Ag Tech

Code of Practice drives the future of autonomous farm machinery

Grain Central, August 5, 2021

GRAIN Producers Australia (GPA) has started talks with the Western Australia Government to seek formal endorsement and adoption of a new Code of Practice (COP) that will help drive the future use of autonomous farm vehicles and machinery on farms throughout Australia.

GPA chair, Andrew Weidemann, said the ‘Code of Practice for Agricultural Mobile Field Machinery with Autonomous Functions in Australia’ had been developed in a joint project working with the Tractor and Machinery Association of Australia (TMA) and Society of Precision Agriculture Australia (SPAA).

Mr Weidemann said the code was an exciting and proactive initiative that was designed to enable future access to a rapidly emerging technology that would deliver productivity gains for growers and industry.

“After extensive industry consultations, the code has been finalised and we’re now engaging in discussions with the WA Government asking them to formally endorse and adopt it,” he said.

“The process of drafting and writing the code has been led by farm technology expert, Dr Rohan Rainbow, working on contract to GPA and his expertise is invaluable to the project’s success.

“We are starting a national roll-out by seeking the WA Government’s endorsement and adoption, given the vital importance of their early involvement and guidance; providing a design template for GPA to work from, with a similar code having already been adopted for the mining sector.

“Endorsing this code will help enable the accelerated adoption of this exciting technology in Australia which has massive potential to boost the productivity and the profitability of our grain growers who contribute up to $12 billion already to the national economy each year.”

Support for autonomous development

Dr Rainbow said improved safety standards, hazard controls and risk management procedures were at the forefront of the code’s operations, along with ensuring autonomous machinery use had practical application on-farm.

“Another priority has been the need to ensure industry’s compliance with environmental stewardship and the use of autonomous machinery also improves pesticide use,” he said.

“The code will support the development of a significant and exciting commercial market in Australia for the manufacturing and distribution of this technology, putting farmer and industry needs at the forefront of product development.”

Dr Rainbow said the code’s implementation would encourage and facilitate the adoption of automated tractors and machinery and new investment opportunities.

He said it also aligned with the requirements of relevant government safety regulations, being purposefully designed to assist machinery users with meeting their legislative obligations under the Safe Work Australia’s Model Work Health and Safety Laws.

The code will also support application of the Agricultural and Veterinary Chemicals Code Act 1994, which is the supporting legislation for the Agricultural Pesticides and Veterinary Management Authority.

It will also serve to standardise the approach to machinery automation for manufacturers, importers, distributors, dealers and producers.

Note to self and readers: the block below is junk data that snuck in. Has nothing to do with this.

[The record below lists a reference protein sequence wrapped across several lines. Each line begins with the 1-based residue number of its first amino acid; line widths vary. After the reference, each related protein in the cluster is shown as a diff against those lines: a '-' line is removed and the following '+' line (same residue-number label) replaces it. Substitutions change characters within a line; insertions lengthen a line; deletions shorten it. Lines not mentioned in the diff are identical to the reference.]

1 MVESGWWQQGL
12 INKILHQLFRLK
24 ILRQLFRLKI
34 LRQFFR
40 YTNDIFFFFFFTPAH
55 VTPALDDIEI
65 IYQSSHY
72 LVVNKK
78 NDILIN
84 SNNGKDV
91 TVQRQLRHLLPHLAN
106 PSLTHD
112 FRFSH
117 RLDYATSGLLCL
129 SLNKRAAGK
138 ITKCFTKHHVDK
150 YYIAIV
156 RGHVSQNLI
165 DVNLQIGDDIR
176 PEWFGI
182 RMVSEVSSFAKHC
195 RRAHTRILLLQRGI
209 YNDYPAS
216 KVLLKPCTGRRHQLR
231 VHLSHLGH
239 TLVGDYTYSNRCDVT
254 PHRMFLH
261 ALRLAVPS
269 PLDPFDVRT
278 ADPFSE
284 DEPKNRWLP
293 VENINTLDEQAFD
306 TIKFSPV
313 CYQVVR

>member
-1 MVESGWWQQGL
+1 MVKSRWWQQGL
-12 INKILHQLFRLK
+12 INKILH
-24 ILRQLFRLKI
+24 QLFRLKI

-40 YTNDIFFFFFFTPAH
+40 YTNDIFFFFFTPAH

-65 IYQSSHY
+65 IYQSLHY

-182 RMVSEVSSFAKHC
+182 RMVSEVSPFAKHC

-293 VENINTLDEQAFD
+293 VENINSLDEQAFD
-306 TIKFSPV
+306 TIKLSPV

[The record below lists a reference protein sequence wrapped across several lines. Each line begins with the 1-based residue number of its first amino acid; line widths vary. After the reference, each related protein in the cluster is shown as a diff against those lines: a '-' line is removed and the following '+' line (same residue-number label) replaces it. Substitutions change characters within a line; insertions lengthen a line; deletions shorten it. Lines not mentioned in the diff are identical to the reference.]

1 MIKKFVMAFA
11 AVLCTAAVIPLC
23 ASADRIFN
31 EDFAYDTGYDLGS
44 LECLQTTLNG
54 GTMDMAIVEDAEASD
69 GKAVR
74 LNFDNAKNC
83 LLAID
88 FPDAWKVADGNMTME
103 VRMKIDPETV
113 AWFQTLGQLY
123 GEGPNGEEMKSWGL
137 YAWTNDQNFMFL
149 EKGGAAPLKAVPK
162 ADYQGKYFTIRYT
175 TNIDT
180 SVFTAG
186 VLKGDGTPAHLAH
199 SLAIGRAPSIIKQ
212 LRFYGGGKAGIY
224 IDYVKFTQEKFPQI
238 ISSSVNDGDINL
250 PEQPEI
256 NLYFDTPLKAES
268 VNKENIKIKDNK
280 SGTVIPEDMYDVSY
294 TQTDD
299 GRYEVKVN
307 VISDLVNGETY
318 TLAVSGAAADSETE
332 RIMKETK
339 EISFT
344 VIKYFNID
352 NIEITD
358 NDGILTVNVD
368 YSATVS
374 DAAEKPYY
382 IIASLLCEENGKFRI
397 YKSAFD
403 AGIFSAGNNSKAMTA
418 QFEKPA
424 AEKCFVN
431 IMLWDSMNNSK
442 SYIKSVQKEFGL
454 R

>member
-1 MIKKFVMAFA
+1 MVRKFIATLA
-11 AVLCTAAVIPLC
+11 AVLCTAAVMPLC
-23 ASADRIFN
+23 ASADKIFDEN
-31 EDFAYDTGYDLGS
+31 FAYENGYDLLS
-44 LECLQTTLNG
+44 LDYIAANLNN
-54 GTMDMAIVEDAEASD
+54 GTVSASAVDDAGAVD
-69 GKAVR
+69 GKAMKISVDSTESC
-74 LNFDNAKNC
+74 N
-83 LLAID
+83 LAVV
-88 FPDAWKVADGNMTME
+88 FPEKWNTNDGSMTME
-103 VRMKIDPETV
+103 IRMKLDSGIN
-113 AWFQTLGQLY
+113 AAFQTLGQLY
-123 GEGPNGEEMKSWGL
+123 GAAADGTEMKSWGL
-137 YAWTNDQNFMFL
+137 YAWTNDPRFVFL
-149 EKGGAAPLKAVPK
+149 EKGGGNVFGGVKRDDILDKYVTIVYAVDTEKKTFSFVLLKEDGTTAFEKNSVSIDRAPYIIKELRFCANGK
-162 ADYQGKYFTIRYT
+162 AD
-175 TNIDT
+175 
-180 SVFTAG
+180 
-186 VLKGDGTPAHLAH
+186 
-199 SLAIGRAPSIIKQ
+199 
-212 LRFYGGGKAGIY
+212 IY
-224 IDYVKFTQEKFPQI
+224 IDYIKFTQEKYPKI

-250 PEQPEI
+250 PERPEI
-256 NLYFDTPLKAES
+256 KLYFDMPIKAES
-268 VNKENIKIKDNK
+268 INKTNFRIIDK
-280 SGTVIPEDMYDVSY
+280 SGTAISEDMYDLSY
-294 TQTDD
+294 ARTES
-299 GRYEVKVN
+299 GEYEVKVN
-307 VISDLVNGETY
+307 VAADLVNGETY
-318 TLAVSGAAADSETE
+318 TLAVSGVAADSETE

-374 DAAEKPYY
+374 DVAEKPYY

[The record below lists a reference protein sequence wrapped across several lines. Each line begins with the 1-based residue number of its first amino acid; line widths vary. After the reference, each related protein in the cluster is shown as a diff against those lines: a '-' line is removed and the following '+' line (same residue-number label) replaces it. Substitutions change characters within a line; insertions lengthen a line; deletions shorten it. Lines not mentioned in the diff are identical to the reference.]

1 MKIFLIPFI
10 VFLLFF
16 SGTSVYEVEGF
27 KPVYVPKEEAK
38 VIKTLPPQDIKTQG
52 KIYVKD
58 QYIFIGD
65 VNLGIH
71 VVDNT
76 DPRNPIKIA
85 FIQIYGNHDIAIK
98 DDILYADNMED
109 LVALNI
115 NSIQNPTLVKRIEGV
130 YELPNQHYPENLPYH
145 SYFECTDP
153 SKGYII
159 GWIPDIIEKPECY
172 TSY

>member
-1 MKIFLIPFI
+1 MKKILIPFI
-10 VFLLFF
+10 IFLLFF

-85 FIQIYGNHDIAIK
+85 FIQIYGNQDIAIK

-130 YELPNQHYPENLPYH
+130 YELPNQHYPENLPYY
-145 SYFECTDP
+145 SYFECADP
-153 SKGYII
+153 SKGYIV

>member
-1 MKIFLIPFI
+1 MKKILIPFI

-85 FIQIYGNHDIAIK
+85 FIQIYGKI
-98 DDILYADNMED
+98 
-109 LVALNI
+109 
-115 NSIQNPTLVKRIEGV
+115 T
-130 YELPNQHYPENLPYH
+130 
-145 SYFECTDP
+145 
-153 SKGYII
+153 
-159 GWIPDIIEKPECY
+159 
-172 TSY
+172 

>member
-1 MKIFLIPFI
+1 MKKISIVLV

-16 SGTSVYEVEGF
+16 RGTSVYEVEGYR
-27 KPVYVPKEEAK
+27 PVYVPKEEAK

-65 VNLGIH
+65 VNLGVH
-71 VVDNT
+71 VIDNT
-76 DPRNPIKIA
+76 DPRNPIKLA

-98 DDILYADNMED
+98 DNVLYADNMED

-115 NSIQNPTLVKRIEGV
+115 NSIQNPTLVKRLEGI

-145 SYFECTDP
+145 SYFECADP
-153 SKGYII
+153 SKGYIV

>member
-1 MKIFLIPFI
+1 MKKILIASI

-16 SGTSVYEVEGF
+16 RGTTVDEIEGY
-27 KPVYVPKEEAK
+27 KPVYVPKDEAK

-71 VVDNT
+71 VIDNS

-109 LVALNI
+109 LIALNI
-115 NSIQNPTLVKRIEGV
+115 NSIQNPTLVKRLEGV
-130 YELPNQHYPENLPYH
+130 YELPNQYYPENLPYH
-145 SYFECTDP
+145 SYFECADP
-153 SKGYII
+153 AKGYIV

Encouraging autonomous adoption

WAFarmers Grains Council president and Esperance farmer, Mic Fels, said the code presented a great opportunity for WA to be the pace setter in adopting autonomous machinery, while helping to enable tech-based employment in both the farming and manufacturing sectors.

“Western Australian farmers have always had a strong reputation for early uptake and adoption of farming technologies that can help boost their profitability and performance,” he said.

“We’re already seeing reports of some movement in this space, with smaller autonomous machinery that can spot spray weeds in paddocks during summer. Other growers will be watching with great interest, to see how this can translate into dollars and cents on their own farms; especially moving towards scaling up to the future use of bigger driverless machinery at seeding and harvesting.”

SPAA president Frank D’Emden said SPAA was Australia’s leading precision agriculture extension organisation and trusted source of independent AgTech information, and was very excited to support GPA and TMA in the development and ultimate government endorsement of the Australian code.

“It is very important to have an accepted COP to guide and inform legislation to support the successful and responsible adoption of autonomous technology within the Australian farming community,” he said.

TMA executive director, Gary Northover, said a recently released report analysed the global market for autonomous farm equipment and estimated its value at US$77.8 billion in the year 2020 (AUD$106b).

He said this analysis also projected the market to reach US$199.8b (AUD$272b) by 2027, growing at a CAGR of 14.4 per cent over the period 2020-2027.

“This increase is forecast to be driven by growing government and private sector investments in intelligent agriculture, as the future of sustainable farming and Australia’s initial share of this forecast expected to be significant,” he said.

Source: GPA

Read Code of Practice report

 

 

 

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